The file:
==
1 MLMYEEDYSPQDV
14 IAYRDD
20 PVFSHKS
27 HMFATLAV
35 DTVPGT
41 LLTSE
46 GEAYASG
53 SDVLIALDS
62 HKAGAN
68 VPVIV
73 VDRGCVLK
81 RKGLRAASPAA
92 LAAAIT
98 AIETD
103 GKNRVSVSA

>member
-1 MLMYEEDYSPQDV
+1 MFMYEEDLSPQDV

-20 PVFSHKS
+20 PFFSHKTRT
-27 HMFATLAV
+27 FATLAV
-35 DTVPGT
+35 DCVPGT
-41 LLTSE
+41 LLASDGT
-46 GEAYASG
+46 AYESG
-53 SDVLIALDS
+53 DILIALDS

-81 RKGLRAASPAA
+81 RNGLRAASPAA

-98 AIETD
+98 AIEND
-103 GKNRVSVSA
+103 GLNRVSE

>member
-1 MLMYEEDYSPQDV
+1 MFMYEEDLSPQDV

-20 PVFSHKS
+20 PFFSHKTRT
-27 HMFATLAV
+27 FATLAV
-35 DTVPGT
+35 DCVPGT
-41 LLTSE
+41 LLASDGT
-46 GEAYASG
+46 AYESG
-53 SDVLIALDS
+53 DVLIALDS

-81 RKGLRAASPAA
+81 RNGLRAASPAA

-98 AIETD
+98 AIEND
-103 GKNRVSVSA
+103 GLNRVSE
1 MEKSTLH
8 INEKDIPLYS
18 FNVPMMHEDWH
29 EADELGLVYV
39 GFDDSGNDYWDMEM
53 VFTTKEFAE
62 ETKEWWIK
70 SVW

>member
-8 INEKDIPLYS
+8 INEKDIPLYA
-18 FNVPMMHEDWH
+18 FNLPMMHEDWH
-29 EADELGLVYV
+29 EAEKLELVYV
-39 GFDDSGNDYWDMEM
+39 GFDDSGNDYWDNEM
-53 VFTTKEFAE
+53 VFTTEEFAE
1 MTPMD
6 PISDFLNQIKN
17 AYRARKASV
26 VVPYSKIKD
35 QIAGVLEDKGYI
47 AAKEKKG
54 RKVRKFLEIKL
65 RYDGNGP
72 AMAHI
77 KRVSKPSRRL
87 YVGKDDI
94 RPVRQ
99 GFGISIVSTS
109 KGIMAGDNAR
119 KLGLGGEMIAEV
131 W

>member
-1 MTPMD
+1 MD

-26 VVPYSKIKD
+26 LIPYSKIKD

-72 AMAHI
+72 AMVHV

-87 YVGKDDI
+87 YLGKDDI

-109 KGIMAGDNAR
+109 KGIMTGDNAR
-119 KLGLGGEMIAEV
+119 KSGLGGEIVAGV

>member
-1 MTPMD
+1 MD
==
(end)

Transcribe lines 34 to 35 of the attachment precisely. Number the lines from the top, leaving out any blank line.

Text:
+98 AIEND
-103 GKNRVSVSA